I told my father: “If I die tomorrow, I just want you to know that I love you so much it puts my heart to bursting.” It is dark and we are watching both the football game, and then, when the commercials come, the baseball game. It is still light enough to see him tilt his head back and halfway smile, halfway sigh at my earnestness. This earnestness that has existed in me since I came forth into the world. His own earnestness tangled up with my mother’s quiet observing spirit and mixed with something handed down from some other soul in the chain that none of us have ever met.
“You don’t ever have to say it.”
It is hard to say. It can only be skimmed across the water, but I do, I do have to, because I do want to, because this heart is just near bursting with love for the people I love. And that is the sort of state of affairs that is notable enough to comment on. Because his brother just died and I know we’ll never see what that means, it won’t be shared in the languages we each of us share with him. It is, I think, as far beyond us as our deaths will be to each other when they do, inevitably, come.
“I know, but I just want to be sure you know.”
“I know. And you aren’t dying tomorrow.”
That was this evening. It’s been a strange two days that have fomented and riled and dragged something, or really, someone out of my center, out of my core. Out of the place where I thought only a singular sour creature d
welled. There’s someone else there, some other piece of myself long coerced into a fragile balance, an apple-cart now utterly tipped over, Galas and Jonathans and Fujis rolling all across creation. There’s someone who is not afraid of driving. There’s someone who wants to be married at sunrise to Morning is Broken with apricot jam-filled fairy cakes and wants to have a child and wants to write her soul into the stars and walk barefoot and full of John Denver songs and can answer the what if questions with “Oh, well” and “Que sera, sera.” and “it will be absolutely and precisely okay.”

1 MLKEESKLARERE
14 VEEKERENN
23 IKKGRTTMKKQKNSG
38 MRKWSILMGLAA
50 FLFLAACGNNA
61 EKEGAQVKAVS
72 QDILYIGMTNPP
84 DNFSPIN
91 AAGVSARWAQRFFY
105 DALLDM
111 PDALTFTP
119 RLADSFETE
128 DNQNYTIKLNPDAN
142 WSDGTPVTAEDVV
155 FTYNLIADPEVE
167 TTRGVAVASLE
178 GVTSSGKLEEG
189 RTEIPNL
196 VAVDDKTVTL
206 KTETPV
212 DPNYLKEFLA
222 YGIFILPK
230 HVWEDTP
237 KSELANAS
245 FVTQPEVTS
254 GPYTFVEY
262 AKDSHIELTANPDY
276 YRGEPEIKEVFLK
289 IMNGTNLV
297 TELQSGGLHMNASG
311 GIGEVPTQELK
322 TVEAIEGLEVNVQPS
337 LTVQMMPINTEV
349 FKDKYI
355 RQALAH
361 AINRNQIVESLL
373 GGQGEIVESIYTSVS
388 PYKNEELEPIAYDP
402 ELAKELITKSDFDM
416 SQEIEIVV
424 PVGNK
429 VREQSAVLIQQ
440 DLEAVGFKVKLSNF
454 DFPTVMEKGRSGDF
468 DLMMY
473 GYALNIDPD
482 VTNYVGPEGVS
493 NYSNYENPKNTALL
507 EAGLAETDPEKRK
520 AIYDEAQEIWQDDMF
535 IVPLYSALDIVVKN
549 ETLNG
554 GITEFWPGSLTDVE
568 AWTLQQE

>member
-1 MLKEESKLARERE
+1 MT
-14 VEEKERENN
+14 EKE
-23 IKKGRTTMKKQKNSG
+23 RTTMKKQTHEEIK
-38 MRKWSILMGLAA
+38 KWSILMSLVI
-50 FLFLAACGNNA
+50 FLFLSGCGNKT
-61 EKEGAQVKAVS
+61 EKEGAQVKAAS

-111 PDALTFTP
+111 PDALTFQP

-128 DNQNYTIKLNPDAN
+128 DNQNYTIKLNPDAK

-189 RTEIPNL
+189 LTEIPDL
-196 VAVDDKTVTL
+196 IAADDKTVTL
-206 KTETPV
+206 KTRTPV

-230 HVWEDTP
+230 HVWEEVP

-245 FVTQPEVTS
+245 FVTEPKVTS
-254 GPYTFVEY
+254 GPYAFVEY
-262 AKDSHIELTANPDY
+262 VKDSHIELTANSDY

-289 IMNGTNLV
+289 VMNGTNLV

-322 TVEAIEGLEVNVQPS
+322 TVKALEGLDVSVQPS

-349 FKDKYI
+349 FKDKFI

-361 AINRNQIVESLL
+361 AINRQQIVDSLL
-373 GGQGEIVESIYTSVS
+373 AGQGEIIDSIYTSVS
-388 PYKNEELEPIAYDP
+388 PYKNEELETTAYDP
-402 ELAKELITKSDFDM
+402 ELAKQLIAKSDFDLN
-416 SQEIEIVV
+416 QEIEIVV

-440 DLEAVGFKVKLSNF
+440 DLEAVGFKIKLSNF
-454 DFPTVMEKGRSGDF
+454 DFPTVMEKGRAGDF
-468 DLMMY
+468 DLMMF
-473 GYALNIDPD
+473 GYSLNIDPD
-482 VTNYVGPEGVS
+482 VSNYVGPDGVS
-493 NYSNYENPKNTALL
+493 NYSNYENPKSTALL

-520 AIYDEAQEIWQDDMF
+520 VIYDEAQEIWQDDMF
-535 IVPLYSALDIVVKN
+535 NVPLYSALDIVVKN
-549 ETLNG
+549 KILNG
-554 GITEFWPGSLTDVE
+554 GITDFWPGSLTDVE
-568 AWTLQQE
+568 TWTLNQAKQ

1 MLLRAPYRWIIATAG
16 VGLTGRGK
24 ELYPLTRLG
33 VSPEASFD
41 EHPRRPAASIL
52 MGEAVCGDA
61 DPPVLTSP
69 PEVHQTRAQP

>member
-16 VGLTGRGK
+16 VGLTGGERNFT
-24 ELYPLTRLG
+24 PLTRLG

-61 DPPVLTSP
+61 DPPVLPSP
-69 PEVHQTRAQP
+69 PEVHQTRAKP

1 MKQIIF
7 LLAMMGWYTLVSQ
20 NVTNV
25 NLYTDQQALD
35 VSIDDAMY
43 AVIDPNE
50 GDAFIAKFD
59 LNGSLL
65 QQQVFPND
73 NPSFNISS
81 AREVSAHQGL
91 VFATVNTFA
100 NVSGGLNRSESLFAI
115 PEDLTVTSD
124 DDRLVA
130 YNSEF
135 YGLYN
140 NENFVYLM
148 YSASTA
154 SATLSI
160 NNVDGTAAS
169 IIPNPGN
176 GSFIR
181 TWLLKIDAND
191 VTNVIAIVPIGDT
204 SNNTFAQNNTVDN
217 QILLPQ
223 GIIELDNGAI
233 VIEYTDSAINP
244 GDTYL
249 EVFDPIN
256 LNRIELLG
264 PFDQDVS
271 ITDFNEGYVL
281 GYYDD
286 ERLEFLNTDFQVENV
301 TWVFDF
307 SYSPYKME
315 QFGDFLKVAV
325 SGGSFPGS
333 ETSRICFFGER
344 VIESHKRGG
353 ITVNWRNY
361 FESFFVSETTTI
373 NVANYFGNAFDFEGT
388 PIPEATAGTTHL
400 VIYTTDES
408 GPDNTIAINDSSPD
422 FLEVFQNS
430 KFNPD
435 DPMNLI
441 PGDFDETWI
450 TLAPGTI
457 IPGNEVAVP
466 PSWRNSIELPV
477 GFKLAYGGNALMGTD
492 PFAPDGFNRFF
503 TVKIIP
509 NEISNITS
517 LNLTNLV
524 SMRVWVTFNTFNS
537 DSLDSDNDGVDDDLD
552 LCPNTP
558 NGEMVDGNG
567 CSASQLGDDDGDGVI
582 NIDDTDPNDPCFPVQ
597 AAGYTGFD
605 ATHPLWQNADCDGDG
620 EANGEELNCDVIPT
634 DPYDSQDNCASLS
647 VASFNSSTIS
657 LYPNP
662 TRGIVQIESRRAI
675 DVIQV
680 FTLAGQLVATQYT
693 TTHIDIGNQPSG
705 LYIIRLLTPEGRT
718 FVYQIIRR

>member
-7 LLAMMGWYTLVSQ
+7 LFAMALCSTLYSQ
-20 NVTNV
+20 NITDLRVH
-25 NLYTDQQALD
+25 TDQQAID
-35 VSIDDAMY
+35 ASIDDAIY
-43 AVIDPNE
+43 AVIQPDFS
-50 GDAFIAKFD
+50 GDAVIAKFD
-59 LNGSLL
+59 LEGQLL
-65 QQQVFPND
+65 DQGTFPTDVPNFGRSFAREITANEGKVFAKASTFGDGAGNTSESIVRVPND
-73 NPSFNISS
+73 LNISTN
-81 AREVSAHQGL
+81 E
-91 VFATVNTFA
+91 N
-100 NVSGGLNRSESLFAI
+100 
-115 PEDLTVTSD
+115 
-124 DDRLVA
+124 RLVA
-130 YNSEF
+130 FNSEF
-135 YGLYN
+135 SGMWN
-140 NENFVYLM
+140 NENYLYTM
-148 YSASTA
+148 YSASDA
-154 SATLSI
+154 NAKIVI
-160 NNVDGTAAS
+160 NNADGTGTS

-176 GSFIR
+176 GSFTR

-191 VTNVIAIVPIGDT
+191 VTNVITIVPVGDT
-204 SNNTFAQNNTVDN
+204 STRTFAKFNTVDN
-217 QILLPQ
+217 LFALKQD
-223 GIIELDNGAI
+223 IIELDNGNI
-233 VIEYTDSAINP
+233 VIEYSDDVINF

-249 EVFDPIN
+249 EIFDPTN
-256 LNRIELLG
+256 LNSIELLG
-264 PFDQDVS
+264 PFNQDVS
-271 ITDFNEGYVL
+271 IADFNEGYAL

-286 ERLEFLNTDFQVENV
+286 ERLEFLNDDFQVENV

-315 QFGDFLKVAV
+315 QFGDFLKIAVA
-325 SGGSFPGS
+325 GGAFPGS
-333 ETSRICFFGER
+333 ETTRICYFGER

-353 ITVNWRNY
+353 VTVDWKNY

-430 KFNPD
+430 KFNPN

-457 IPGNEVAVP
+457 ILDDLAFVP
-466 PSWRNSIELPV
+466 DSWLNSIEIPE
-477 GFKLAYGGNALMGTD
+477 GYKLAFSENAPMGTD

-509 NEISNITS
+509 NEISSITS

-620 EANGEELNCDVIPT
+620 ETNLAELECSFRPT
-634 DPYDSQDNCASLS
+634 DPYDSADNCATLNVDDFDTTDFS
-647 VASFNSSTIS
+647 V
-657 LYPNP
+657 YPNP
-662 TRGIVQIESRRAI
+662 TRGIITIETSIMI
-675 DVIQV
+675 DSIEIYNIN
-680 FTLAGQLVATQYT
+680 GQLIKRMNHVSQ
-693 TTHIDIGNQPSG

I have been talking back to myself. All the time, to the frantic feelings that make no sense, to the things that make me shrink back in myself, to this sour force that decides we can’t make that turn because one time, one brief moment of muscle weakness in our arms created an association. To this need to be silent inside as fear swallows and soaks and chokes and dissolves my sensible nature. The sensible nature has arrived, somehow, oddly, intently, powerfully. I am listening to her. I am fighting for the first time some of the misconceptions I’ve hung my life on.
Some of this can only be attributed to a Dear Sugar article, to Cheryl Strayed herself, to this idea she has put forth, that the bull is in all directions. That you can choose whatever path you want, but you will face the bull. And this spirit inside myself, this guide, this strength, says, here is a red cape, toreador, we are going west.